“Countries that slip in or out of the great power league fight far more wars when they are in than when they are out,” writes Steven Pinker in his book The Better Angels of Our Nature.
When we try to study the history of armed conflict we have to look at more modern examples of war and project backwards. We don’t have to go too far into the human past to start running into problems with records. Writing systems have been around for a while, but that doesn’t mean that everything that was written down was preserved and saved to today. It also doesn’t mean that since the time that humans developed writing systems humans have been recording wars and violent conflicts. Warring political factions and state based (however loosely you define a state) coalitions have likely been engaged in violent conflicts as far back as humans have organized themselves into political units, but can we tell if violent conflicts have gotten more or less common over history?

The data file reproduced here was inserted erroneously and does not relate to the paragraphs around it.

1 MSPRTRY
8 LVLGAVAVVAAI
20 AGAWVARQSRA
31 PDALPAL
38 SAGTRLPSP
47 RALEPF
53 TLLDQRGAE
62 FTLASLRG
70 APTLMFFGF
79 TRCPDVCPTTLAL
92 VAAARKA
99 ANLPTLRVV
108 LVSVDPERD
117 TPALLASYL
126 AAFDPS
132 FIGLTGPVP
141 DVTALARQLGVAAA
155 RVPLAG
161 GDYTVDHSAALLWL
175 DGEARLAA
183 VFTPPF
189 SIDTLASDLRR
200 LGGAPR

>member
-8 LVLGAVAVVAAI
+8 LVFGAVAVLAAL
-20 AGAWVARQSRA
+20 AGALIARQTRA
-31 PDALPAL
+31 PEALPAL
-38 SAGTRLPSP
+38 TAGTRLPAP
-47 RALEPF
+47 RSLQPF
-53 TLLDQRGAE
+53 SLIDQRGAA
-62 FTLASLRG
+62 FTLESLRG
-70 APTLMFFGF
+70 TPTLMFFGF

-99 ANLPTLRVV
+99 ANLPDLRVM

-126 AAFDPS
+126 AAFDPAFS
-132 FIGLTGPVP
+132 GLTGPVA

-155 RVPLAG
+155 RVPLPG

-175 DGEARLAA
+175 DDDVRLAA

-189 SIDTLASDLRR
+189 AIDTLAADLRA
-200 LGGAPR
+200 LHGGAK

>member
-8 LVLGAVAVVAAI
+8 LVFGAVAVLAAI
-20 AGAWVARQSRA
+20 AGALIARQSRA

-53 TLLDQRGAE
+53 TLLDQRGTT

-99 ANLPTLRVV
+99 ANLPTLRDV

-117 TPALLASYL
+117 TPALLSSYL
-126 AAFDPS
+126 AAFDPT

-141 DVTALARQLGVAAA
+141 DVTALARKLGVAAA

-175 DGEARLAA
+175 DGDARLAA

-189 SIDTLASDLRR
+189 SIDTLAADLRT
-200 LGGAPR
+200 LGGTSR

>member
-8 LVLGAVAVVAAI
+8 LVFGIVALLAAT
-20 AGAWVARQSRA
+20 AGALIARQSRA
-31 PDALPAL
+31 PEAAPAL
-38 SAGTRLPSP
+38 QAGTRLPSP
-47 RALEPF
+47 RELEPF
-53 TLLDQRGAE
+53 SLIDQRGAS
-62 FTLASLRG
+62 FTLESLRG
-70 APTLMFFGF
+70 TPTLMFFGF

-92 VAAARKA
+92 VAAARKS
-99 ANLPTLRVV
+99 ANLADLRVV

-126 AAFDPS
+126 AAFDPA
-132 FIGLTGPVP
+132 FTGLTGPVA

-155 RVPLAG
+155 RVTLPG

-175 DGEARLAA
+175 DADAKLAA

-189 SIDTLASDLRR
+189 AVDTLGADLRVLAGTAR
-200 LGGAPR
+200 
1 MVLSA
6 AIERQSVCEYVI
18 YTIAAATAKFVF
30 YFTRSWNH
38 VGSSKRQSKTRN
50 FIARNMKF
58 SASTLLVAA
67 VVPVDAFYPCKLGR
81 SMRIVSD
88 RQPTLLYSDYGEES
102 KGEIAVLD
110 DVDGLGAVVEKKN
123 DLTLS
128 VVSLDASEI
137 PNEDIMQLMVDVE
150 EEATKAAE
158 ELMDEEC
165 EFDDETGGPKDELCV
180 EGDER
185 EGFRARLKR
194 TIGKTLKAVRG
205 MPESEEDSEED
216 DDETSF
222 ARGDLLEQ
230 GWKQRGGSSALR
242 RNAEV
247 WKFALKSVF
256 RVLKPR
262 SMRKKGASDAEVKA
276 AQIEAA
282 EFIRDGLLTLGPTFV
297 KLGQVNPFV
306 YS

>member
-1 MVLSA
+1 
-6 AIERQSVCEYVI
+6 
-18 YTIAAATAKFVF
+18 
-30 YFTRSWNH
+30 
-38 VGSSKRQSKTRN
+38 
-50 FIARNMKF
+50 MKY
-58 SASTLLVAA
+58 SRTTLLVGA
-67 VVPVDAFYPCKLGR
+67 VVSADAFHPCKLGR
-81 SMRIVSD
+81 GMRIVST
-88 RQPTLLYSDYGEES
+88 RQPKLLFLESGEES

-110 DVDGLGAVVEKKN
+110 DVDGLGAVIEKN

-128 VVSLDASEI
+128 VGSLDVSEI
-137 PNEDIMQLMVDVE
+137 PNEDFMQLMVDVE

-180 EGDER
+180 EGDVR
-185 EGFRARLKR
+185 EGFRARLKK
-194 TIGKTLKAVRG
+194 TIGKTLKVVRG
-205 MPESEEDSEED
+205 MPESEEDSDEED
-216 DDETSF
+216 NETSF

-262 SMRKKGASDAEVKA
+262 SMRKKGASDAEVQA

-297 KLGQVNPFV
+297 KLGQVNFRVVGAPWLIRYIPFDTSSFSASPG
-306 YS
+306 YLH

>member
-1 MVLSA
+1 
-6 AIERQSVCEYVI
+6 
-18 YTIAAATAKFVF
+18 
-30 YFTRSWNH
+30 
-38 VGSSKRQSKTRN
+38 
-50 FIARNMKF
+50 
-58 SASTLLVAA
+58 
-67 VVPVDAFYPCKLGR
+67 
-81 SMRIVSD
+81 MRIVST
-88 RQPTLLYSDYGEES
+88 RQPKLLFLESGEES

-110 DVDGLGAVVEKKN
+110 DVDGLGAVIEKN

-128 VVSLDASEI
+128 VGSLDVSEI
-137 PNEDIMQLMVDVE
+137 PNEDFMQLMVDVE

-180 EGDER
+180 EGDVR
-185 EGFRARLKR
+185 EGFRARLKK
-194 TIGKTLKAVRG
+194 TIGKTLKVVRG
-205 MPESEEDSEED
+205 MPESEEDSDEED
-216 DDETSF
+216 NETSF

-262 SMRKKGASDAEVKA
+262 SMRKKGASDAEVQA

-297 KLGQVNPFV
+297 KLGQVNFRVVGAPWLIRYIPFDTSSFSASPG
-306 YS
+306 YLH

Pinker argues that conflicts have gotten less common throughout human history, especially in more recent history. Studying great powers helps us see that. Historically, humans are better record keepers when part of a major political unit. Great powers are better at documenting what they do, so their wars and conflicts are more likely to have been recorded and more of those records are likely to have survived to today. The evidence, as shown by Pinker’s quote, is that great powers fight more than minor powers. This means that studying the great powers gives us a good sense of the frequency of violent conflicts between political entities throughout history.
When we study great powers we see that violence has declined over time. The two wars of the 1900s were outliers. They were immense great power conflicts, and while great powers fight more than lesser powers, they generally have fought less and less over time. While it often doesn’t feel like it, war is becoming less common in human history. We are better at recording and documenting war, and evidence shows that we turn to war with less frequency than we did in the past.